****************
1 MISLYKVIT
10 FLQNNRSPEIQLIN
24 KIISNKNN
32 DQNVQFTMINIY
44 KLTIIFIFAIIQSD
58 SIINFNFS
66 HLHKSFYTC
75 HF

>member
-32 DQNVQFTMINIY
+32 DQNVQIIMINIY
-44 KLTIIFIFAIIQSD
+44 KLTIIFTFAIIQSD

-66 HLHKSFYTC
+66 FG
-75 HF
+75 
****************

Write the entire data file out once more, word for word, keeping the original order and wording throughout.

1 MISLYKVIT
10 FLQNNRSPEIQLIN
24 KIISNKNN
32 DQNVQFTMINIY
44 KLTIIFIFAIIQSD
58 SIINFNFS
66 HLHKSFYTC
75 HF

>member
-32 DQNVQFTMINIY
+32 DQNVQIIMINIY
-44 KLTIIFIFAIIQSD
+44 KLTIIFTFAIIQSD

-66 HLHKSFYTC
+66 FG
-75 HF
+75 